Second Life Deadpool

Yesterday, I wrote about the Second Life Exchange Commission and the Investment Education Team in Second Life. Both groups have an interest in how trading in Second Life is viewed. Today, I received a note in Second Life from the World Stock Exchange (WSE) about what it going on there, and yesterday the Second Life Capital Exchange (SLCapEx) issued a report announcing that they had surpassed WSE in volume.

The WSE notecard talked about Ginko Financial, Midas Bank and Merlin Investment Bank, all companies that have joined the Second Life Deadpool. Perhaps we need to track the Second Life Deadpool similar to how TechCrunch tracks the technology firm deadpool.

Currently, there are forty-seven companies listed on WSE. When I started trading there, it was around seventy. Between the two dozen that have disappeared from WSE, and another half dozen at SLCapEx, the Second Life Deadpool has plenty of members. This shouldn’t be too surprising. As the TechCrunch deadpool shows, technology companies constantly come and go. In a place like Second Life where the barriers to entry are even less and the potentials for fraud are even greater, the deadpool can get crowded pretty quickly.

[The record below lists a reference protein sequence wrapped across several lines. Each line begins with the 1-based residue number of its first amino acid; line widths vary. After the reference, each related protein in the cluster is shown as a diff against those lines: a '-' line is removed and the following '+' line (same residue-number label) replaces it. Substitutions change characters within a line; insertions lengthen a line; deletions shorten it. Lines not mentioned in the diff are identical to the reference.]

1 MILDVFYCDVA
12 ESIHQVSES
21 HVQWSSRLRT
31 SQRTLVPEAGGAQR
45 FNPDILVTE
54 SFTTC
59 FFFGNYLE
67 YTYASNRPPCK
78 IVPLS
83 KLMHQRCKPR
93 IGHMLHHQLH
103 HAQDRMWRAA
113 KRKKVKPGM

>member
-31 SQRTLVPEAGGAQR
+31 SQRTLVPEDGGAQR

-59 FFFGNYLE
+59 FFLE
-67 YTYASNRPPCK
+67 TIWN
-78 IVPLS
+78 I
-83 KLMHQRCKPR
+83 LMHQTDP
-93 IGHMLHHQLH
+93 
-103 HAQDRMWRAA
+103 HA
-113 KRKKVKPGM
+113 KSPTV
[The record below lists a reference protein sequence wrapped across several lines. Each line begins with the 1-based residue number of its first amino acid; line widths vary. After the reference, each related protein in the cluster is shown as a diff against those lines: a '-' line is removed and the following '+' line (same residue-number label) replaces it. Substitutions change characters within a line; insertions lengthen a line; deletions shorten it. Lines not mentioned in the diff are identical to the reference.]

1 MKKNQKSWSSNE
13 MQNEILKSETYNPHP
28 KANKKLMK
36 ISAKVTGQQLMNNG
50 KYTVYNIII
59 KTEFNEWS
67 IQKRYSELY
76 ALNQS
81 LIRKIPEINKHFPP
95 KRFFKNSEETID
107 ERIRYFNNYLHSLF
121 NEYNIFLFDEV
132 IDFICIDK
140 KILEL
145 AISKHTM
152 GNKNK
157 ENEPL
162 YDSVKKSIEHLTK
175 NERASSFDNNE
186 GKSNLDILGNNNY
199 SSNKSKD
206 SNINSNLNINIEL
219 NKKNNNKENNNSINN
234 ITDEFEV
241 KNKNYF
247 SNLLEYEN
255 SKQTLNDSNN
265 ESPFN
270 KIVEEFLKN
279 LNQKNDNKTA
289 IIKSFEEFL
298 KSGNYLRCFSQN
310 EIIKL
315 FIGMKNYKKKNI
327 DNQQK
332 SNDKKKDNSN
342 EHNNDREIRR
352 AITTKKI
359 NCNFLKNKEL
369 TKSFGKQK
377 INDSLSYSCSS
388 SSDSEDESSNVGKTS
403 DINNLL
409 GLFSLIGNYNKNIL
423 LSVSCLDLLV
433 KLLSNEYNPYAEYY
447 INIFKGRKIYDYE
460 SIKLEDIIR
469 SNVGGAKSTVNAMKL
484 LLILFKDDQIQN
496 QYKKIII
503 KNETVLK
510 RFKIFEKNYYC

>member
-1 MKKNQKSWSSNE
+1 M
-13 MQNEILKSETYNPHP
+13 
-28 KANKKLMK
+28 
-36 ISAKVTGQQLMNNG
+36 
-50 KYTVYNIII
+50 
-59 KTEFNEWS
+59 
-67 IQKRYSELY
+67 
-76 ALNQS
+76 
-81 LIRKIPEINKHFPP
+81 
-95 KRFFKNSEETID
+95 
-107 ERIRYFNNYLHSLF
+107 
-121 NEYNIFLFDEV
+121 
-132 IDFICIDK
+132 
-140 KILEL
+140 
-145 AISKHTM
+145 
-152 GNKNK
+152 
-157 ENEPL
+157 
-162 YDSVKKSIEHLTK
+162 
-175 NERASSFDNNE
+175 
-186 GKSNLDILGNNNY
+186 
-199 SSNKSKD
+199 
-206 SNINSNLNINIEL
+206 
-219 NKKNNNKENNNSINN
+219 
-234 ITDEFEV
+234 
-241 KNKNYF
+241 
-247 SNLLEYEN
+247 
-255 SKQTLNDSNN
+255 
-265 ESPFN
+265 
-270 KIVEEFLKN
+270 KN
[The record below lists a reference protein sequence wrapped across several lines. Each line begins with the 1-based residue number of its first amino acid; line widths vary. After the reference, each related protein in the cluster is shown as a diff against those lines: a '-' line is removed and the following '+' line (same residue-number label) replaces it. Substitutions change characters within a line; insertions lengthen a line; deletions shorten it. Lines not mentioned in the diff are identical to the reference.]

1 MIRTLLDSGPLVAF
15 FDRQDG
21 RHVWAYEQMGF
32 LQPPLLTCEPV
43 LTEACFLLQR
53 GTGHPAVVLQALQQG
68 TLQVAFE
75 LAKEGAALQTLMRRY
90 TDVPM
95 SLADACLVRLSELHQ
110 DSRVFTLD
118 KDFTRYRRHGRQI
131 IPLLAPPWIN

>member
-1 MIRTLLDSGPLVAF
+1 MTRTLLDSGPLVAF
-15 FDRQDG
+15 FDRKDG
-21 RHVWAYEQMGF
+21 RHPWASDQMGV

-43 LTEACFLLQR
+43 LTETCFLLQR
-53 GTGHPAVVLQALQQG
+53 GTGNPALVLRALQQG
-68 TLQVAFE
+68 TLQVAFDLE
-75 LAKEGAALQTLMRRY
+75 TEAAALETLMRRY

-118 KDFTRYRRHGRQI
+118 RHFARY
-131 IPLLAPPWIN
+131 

This should be a reminder to potential investors. Investing in Second Life companies is highly risky. The WSE notecard tries to remind people this, as has the IET training. Yet WSE goes too far, I believe in stressing the ‘fictional’ aspects of their services and the Linden Dollar. Perhaps there are some exceptions to the companies list, but by and far, these are real companies selling real goods and services. The Linden Dollars that they earn and the Linden Dollars deposited at the Second Life banks can easily be converted into U.S. Dollars. One person I spoke with who lost a fair amount of Linden Dollars when Ginko Financial collapsed had been saving that money to pay for their trip to the Second Life Community Convention. There was nothing fictional about this person or their dashed desires to travel to Chicago.

So, as trading continues to grow in Second Life, so will the Second Life Deadpool. Hopefully investors will become more savvy and invest in companies and exchanges where they are least likely to see their investments end up in said deadpool.

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